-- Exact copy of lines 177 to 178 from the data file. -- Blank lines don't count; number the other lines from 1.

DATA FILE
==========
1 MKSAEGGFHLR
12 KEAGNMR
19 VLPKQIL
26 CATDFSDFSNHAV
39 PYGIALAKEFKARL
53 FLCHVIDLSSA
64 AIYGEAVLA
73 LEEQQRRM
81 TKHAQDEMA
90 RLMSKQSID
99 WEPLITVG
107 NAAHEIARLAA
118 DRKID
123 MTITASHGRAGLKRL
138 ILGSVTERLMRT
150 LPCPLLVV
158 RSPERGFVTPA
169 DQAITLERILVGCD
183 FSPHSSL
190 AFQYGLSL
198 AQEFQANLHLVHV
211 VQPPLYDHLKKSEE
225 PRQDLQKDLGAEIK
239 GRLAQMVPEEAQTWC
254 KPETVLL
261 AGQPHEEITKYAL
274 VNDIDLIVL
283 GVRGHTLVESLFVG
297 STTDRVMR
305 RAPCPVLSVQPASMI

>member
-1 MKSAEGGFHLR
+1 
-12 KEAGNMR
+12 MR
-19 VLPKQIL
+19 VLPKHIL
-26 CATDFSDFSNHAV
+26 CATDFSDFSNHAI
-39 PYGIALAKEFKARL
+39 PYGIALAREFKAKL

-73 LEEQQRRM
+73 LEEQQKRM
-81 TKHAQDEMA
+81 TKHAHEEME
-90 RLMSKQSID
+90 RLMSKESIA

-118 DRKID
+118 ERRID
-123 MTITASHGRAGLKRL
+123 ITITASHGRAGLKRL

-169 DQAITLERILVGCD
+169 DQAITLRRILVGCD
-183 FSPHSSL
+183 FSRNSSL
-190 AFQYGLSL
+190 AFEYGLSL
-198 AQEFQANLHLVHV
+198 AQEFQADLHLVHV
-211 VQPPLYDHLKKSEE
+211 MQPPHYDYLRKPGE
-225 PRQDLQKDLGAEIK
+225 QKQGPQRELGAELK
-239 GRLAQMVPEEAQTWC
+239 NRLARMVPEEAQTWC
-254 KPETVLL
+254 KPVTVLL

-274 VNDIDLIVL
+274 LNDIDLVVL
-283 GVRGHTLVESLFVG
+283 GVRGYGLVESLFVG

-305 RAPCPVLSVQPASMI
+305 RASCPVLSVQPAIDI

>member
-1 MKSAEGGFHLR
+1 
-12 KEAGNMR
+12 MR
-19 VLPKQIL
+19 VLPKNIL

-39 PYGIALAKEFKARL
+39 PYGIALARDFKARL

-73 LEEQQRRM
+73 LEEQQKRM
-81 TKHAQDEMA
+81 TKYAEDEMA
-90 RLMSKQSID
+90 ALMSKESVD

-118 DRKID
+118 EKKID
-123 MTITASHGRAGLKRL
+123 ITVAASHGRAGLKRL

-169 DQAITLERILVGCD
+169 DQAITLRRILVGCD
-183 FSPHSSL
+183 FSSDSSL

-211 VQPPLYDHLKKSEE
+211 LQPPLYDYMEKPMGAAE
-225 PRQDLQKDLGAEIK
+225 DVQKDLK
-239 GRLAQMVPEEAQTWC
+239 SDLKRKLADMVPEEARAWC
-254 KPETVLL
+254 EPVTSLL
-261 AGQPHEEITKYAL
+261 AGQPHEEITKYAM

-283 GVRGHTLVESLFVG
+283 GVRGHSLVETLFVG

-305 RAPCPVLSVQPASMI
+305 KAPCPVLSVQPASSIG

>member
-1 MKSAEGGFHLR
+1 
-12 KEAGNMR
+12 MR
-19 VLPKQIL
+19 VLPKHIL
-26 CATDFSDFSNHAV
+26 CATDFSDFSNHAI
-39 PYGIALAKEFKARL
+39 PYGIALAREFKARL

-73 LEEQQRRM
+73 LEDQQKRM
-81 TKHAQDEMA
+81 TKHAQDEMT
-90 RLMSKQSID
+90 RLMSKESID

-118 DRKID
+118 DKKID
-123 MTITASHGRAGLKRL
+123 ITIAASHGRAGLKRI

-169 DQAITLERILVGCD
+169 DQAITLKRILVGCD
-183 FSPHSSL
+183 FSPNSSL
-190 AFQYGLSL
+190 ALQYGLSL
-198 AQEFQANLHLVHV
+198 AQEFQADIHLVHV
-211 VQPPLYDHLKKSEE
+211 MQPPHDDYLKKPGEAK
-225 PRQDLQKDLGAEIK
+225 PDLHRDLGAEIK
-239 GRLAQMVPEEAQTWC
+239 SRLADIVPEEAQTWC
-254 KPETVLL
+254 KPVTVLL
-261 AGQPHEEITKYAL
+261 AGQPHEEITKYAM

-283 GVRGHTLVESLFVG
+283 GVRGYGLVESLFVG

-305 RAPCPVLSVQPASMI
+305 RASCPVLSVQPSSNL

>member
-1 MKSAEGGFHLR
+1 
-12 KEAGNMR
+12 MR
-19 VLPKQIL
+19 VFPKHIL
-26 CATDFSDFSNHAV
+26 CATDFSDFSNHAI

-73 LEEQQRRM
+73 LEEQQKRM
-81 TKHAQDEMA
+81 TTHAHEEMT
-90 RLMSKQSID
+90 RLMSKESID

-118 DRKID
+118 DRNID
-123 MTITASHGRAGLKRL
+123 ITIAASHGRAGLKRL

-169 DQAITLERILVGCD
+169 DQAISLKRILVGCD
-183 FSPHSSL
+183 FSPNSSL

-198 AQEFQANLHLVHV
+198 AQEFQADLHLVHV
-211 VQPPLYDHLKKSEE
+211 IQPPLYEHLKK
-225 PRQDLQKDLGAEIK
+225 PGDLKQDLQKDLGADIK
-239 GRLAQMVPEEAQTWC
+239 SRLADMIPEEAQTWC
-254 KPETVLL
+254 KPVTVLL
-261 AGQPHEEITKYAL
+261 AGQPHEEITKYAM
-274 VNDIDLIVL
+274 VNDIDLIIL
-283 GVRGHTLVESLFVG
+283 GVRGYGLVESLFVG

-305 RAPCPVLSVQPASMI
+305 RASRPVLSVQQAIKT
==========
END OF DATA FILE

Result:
-198 AQEFQANLHLVHV
+198 AQEFQADLHLVHV